Thankfully, the village that was led by our Great-Grandmother Edna Lou Wilks Robinson, worked. Mama Helen received significant assistance from Grandmother Robinson.
In later years, Mama Helen was voted into the prestigious Omaha Central High School Hall of Fame. In this tribute to Mama Helen when she was inducted in the Hall of Fame that also honors Warren and Susie Buffett, my Dad, Dr. Rodney S. Wead, countless athletic, political, academic, world leaders and more, Mama Helen was remembered:
“Helen loved music and the arts and volunteered with Opera Omaha, Omaha Community Playhouse, Center Stage, and Chanticleer Theater. She served on the Nebraska Arts Council and Omaha’s Human Relations Board.
Helen passed away in 2008 at the age of 90.”
Upon Mama Helen’s retirement, she devoted her time to a program that she earlier developed to help single women develop skills to become secretaries, assistants and other related jobs inside of offices. She conducted the classes at a local community center.
Steps to help you to share stories about your ancestors
Walk with your ancestors by researching their lives.
Narrow down your work to focus on one ancestor.
Once you locate periodicals, broadcast reports, historical data on military cards, death certificates and more about your ancestor, take the time to capture where the information leads you to build the rest of the story.
Honor your ancestor. Take a moment and offer a wonderful prayer for her/his walk before you. Look for similarities between your life and the ancestor’s.
Share your results so that others may benefit from their stories. It also helps to establish your interests in activities.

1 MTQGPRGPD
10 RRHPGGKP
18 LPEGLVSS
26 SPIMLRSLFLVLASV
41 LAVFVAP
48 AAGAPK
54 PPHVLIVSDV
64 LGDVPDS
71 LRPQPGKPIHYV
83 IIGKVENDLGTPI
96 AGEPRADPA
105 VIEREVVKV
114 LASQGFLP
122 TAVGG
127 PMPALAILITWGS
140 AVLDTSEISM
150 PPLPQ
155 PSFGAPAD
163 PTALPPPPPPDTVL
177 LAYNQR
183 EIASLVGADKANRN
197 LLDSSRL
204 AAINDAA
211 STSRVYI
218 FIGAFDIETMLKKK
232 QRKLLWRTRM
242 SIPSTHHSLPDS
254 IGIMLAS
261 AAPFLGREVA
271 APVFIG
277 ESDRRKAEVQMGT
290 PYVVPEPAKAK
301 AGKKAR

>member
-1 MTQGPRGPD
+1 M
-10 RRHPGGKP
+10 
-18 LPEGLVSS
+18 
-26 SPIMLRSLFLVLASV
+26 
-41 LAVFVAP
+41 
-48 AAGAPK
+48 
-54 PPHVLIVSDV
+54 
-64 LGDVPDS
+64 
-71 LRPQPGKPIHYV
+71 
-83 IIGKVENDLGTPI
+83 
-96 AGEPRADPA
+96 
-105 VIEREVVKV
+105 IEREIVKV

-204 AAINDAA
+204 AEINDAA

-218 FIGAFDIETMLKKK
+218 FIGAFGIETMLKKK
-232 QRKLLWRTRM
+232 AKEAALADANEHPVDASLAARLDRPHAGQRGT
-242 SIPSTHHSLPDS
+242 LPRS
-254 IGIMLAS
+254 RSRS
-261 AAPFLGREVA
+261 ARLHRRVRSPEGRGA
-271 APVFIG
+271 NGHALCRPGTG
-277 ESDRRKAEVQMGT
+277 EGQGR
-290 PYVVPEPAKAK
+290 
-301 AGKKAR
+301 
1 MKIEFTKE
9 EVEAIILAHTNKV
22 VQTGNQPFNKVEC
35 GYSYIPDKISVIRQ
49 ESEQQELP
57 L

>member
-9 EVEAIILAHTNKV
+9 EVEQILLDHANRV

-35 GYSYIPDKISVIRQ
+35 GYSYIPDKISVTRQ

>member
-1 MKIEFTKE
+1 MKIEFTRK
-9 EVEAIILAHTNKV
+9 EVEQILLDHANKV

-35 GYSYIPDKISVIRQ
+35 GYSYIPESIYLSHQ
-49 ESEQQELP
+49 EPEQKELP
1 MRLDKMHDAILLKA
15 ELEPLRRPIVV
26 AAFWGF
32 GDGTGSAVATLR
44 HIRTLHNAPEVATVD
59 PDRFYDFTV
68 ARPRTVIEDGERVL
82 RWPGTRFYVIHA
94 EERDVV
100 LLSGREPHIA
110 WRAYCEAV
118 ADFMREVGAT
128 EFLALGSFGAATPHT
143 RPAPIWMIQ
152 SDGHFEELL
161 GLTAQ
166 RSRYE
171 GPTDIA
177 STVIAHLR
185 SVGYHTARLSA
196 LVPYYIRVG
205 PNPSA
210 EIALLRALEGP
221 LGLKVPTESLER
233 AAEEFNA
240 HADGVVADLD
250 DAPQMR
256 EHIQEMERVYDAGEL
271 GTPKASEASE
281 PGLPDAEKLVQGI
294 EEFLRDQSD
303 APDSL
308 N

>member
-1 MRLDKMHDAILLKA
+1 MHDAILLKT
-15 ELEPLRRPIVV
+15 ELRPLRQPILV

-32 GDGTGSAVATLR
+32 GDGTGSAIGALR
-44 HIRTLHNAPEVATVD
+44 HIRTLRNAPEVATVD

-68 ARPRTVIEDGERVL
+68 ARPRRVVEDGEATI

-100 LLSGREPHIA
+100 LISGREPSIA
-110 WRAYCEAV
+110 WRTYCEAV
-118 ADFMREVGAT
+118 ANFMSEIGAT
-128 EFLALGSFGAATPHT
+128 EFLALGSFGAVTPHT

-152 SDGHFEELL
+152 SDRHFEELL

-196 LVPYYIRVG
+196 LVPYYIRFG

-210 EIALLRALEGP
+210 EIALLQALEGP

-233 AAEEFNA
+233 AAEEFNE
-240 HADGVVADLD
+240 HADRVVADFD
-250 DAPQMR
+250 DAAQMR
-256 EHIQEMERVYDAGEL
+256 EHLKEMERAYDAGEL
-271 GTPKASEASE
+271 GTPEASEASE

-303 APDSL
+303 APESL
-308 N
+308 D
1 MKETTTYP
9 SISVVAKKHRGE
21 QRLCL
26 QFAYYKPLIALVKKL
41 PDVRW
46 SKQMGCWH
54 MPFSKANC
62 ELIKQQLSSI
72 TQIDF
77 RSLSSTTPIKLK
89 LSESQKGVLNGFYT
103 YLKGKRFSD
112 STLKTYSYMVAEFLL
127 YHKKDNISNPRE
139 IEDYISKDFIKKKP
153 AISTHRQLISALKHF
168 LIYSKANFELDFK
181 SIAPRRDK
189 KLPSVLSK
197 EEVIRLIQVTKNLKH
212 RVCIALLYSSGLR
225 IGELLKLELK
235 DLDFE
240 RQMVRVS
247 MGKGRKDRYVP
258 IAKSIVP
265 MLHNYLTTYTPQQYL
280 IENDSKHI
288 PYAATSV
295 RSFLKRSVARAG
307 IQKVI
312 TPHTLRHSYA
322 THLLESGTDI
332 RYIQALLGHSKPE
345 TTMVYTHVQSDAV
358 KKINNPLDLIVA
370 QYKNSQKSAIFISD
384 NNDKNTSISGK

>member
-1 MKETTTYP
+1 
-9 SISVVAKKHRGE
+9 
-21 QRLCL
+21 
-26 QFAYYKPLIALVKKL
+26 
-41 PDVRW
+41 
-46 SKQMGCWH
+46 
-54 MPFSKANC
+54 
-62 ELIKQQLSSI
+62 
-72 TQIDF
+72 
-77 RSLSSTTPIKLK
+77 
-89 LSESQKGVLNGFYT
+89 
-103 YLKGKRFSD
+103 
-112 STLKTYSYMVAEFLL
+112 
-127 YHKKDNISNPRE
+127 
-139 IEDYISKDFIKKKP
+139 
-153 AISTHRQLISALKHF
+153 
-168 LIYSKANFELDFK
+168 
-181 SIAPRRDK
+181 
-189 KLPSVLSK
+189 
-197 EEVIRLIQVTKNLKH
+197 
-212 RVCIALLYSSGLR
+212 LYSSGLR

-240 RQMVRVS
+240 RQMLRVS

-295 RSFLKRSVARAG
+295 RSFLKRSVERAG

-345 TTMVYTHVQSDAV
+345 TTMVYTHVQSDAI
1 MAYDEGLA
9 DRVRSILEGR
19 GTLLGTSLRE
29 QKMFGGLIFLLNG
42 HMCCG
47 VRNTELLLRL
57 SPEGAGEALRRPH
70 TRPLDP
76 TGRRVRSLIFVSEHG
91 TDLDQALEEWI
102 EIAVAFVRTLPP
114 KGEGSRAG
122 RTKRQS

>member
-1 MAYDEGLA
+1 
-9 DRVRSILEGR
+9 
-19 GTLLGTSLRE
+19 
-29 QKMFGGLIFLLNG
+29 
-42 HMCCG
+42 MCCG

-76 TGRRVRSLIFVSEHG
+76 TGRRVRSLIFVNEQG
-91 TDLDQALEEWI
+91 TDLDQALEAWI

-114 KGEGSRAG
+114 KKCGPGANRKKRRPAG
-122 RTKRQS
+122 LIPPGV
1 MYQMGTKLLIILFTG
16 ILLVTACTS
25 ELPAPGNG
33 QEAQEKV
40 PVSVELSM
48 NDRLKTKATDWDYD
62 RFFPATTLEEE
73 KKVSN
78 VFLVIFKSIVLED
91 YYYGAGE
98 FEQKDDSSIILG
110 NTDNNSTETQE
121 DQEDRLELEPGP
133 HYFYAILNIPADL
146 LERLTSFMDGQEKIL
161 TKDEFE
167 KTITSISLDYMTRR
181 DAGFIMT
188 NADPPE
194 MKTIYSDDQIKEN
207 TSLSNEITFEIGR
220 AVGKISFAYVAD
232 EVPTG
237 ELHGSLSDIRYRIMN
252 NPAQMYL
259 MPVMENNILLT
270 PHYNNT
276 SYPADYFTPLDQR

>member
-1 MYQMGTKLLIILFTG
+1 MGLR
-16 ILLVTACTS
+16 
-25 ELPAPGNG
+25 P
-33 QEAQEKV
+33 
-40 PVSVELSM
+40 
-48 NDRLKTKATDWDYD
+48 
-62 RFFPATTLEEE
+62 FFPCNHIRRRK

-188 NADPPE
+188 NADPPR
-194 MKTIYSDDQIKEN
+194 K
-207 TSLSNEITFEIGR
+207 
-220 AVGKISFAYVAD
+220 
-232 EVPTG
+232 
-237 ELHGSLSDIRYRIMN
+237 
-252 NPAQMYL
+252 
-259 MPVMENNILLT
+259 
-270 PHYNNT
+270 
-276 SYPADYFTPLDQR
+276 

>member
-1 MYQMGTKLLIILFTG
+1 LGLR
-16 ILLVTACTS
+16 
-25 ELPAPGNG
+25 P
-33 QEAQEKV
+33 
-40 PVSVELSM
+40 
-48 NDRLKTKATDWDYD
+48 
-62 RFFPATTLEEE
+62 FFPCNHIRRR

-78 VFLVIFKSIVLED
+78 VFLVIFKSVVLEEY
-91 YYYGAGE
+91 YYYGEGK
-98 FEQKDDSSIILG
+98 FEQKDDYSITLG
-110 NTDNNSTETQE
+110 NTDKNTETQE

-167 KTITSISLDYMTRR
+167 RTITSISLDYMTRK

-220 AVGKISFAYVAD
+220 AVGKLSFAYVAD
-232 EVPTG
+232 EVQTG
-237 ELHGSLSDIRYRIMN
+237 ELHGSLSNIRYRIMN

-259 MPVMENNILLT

During January and February 2022, the Good Genes Genealogy Services team provided five (5) workshops. The free workshops for the DeKalb County Public Library, and the Saturdays-in-February workshops where the proceeds are fully donated to our host, Hillside International Truth Center, certain references were named.
The following is a compilation of the referenced genealogy materials:
According to its website, “Ancestry.com LLC is an American genealogy company based in Lehi, Utah. The largest for-profit genealogy company in the world, it operates a network of genealogical, historical records, and related genetic genealogy websites.” https://ancestry.com
It is based in the UK and already has released the 1921 Census. The site is a compilation of media and government reports. There is a 14-day free trial. https://www.findmypast.com/
Search over 10 billion global historical records, birth, marriage and death records from 32 countries, 25 million pages of historical newspapers dating back to 1803, and more than 6.3 billion names – all with a 14-day free trial. Use it free for two weeks and cancel if it’s not for you. https://www.myheritage.com.
The USGenWeb Project is comprised of volunteers who provide free genealogy websites for genealogical research in every county and every state of the United States. It is a non-commercial site and wants to provide free genealogy access for everyone. http://www.usgenweb.org/
Access free digitized images of newspapers, books, films, maps, personal narratives, photos, prints, and drawings.https://www.archives.gov/